Philly establishes optional climate change curriculum, but lags behind neighboring New Jersey


In his classroom at Lankenau High School, veteran teacher Matthew VanKouwenberg points out to his students the connection between average daily temperatures across Philadelphia and tree canopies, noting that the lack of tree cover can leave some neighborhoods — often poor, often majority-minority — overheated in summer. VanKouwenberg, who teaches chemistry and environmental science at the 350-student magnet school in Northwest Philadelphia, takes it a step further, telling students that these discrepancies might make them and their relatives more susceptible to heat exhaustion or getting sick, or force them to pay higher costs to keep their homes livable. He teaches them how historical practices like redlining have contributed to environmental injustice. And then he asks them how they can help change it.

“It ignites this righteous anger,” VanKouwenberg says. “They should be mad about it.”

Rather than simply teaching students about climate change, climate injustice and the forces shaping their future, VanKouwenberg and some of his colleagues across the school district are attempting to motivate young Philadelphians to be agents of change. If anyone is going to address these colliding ecological and environmental crises, they are.

“You don’t have to passively accept what’s been given to you,” he says. “Don’t wait around until you feel like you have the power. Let’s empower you to take control of it.”

The climate change and sustainability curriculum is still in its infancy in Philadelphia public schools.

The seeds for the curriculum were sown in 2014, when the School District of Philadelphia’s environmental director, Francine Locke, returned from a conference on sustainability and asked for permission to develop a full-fledged sustainability program. Alongside Megan Garner, the district’s sustainability manager, she looked at what large school districts around the country were doing. Some had programs in place to limit energy consumption or waste, but few had a demonstrated plan to educate students about sustainability and climate change.

“As a school district, we have a responsibility to not just make operational changes, but also in a very meaningful way incorporate sustainability into the curriculum,” Garner says.

Lankenau High School principal Jessica Naugle McAtamney (center) and teacher Matthew VanKouwenberg take their students out of the classroom to learn about nature and sustainability. Photography by Chris Baker Evens.

For inspiration, Garner and Locke, who is now the chief sustainability officer for Delaware County, turned to Greenworks, the City’s long-term sustainability framework, for ideas about educational programming and community engagement. They also looked to the National Wildlife Federation, whose Ranger Rick character was a staple in childhood environmental education for Garner and many others, and adopted portions of its Eco-Schools USA program for hands-on learning about the environment. In the Cloud Institute for Sustainability Education they found the third important element of what would become the school district’s approach to climate change and environmental education: the education for sustainability curriculum, which works with teachers to help inspire students to create change.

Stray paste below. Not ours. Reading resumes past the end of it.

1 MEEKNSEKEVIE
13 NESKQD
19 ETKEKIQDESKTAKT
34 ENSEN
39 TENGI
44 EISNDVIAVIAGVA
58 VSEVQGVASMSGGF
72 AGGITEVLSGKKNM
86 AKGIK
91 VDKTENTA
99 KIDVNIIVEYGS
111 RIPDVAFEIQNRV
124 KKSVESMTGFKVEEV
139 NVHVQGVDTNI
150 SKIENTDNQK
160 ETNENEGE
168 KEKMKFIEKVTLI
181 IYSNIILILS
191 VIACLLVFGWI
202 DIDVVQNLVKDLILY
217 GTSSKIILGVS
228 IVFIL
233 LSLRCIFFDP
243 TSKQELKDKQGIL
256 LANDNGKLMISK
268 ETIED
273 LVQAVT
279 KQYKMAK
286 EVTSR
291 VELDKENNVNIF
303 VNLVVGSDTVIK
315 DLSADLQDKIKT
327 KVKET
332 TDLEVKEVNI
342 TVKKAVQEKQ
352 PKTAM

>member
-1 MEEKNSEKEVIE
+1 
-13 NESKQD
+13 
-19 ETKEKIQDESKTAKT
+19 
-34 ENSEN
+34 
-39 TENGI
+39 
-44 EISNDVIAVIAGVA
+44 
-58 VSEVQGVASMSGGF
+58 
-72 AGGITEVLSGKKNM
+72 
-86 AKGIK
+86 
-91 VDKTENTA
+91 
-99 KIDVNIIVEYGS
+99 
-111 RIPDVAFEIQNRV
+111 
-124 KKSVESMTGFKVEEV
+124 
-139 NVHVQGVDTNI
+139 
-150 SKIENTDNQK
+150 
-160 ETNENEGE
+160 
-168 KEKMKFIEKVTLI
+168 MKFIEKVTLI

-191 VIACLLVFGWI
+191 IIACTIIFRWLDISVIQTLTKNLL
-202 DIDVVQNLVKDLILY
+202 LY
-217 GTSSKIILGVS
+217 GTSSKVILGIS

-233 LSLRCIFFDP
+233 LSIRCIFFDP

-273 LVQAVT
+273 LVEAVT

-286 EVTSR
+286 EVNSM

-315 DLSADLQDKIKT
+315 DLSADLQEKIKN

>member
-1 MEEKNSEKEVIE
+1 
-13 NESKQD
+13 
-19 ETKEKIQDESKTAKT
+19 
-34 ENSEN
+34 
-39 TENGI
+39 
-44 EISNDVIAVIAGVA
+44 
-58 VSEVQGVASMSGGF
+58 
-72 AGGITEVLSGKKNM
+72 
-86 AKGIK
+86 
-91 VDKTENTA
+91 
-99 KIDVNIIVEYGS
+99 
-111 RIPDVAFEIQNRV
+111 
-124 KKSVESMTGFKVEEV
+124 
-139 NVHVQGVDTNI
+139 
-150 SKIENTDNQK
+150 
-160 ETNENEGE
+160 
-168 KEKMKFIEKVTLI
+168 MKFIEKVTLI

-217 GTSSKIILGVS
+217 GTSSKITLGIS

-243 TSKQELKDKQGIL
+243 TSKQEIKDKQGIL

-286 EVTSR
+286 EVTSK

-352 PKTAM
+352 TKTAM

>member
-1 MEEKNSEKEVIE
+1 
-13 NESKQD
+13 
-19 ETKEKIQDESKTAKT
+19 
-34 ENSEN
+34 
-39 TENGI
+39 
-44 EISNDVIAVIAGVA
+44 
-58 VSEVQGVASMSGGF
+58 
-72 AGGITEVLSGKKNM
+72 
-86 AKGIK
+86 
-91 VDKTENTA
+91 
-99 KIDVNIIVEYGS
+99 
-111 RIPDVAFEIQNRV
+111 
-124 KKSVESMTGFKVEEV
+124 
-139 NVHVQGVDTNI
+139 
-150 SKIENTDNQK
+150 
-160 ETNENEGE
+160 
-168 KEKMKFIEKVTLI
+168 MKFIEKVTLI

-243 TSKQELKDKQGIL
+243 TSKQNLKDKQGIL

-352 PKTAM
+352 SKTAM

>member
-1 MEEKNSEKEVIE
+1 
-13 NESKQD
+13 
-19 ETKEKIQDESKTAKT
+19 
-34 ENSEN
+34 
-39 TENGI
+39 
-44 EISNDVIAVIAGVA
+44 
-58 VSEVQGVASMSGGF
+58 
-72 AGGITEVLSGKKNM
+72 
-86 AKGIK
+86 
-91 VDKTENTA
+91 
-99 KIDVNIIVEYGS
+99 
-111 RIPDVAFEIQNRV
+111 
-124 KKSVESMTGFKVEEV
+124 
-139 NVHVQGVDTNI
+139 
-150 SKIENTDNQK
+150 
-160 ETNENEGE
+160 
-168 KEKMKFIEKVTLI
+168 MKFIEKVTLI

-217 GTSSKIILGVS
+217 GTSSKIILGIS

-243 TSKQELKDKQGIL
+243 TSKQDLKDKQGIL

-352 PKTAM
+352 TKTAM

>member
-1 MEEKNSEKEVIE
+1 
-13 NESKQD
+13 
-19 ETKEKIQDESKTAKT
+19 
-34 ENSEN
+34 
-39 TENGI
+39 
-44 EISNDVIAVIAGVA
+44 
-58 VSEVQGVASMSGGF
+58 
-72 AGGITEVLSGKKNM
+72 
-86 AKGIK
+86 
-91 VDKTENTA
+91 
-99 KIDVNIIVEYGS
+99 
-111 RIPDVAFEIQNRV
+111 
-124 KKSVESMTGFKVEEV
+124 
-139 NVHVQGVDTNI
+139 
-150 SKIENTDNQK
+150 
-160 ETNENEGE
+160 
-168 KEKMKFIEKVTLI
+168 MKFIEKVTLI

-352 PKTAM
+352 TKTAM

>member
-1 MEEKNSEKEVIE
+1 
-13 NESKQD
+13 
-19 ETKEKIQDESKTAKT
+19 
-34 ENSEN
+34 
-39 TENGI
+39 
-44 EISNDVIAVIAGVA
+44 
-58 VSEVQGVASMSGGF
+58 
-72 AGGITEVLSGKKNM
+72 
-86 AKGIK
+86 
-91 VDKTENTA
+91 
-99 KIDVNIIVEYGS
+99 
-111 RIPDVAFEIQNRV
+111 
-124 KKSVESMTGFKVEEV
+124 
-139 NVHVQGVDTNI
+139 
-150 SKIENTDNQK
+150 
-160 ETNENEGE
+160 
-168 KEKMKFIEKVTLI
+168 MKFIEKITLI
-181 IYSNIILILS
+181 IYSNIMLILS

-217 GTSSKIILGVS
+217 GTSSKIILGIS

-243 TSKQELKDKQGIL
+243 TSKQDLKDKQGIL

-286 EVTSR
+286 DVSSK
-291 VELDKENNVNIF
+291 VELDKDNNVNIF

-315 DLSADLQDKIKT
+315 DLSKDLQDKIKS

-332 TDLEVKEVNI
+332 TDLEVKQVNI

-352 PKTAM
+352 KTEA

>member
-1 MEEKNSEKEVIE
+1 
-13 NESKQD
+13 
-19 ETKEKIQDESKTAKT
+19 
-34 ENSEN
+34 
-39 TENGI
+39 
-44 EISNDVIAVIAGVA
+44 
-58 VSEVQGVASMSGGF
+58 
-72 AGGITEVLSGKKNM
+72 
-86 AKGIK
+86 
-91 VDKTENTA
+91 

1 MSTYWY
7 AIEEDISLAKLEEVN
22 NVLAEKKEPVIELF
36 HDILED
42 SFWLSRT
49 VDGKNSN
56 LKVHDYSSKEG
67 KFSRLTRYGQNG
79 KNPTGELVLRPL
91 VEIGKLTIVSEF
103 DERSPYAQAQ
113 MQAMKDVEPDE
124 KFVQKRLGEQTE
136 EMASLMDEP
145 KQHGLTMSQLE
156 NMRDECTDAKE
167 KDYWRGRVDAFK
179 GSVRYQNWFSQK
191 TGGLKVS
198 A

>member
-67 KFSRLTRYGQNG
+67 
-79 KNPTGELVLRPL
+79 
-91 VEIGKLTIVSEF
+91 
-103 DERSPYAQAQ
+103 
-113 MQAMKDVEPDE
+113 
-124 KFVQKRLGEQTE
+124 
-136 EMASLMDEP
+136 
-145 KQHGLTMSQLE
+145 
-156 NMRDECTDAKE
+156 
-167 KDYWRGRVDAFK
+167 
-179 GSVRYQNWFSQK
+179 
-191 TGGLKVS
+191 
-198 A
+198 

“It’s about education for a sustainable future and for sustainable development,” Garner says. “It’s more for sustainability than about sustainability.”

That emphasis is important. The district’s goal was to develop a curriculum that teaches students the analytical skills, including critical thinking and what Garner calls “systems thinking,” that will give them the power to seek solutions to the environmental and sustainability challenges that will shape their futures.

“We don’t want anybody to feel hopeless,” Garner says. “We want people to feel hopeful and start thinking about solutions. What are our barriers and how do we overcome those barriers?”

In collaboration with Fairmount Water Works and Ellen Schultz, its associate director for education, the school district has begun giving teachers the tools they need to deliver a curriculum called Understanding the Urban Watershed. Nearly a decade in the making, the curriculum teaches students from fourth grade through high school about the city’s water systems — from stormwater management to drinking water and everything in between — and what they can do to be stewards for the watershed and advocates for climate change action. Schultz says this year’s effort will reach about 40 educators across 22 district schools.

Garner is also leading monthly climate-related professional development sessions for teachers, exploring issues such as climate justice and the role that trees play in shaping the city’s environment. At a recent session, green schoolyards took center stage, tying into the school district’s upcoming launch of a greenscapes guide to help schools navigate the sustainability process. Over the past five years, roughly 400 teachers have participated in at least one such session, Garner says.

But while climate change education is a requirement for students across all grade levels and subjects in neighboring New Jersey, these trainings for Philadelphia’s teachers aren’t mandatory. As thoughtful as the curriculum may be, if it doesn’t reach every teacher it can’t reach every student. With the impact of climate change on students’ lives only bound to grow in the coming years — from severe weather to a sharper focus on sustainability and booming opportunities for a green workforce — the school district has ample opportunity to dive deeper, further connecting the city’s youth to the changing world around them.

“The commitment to every child learning about this is key,” Schultz says. “I don’t know that that will happen, but it should.”

Beyond the Four Walls
Jerome Shabazz, executive director of Overbrook Environmental Education Center (OEEC), has been working for two decades to give young people the tools they need to navigate their own green education, and he’s found several strategies to help kids learn.

“The learning environment is not limited to the four walls of your classroom,” Shabazz says. “In order for you to see it as a real issue, you have to see it not just in the sterile, synthesized environment of the classroom.”

At the OEEC, which Shabazz says began its work embedded in the environmental sciences and service learning communities at nearby Overbrook High School, every part of the environment at school and outside of it can be part of the learning experience. He stresses the “co-production of knowledge” as a critical piece of teaching environmental and climate science, making students an active part of their own education. At OEEC, climate change education incorporates conversations on engineering, geography, public policy and health care, drawing connections between the impacts of climate change and the personal experiences of students.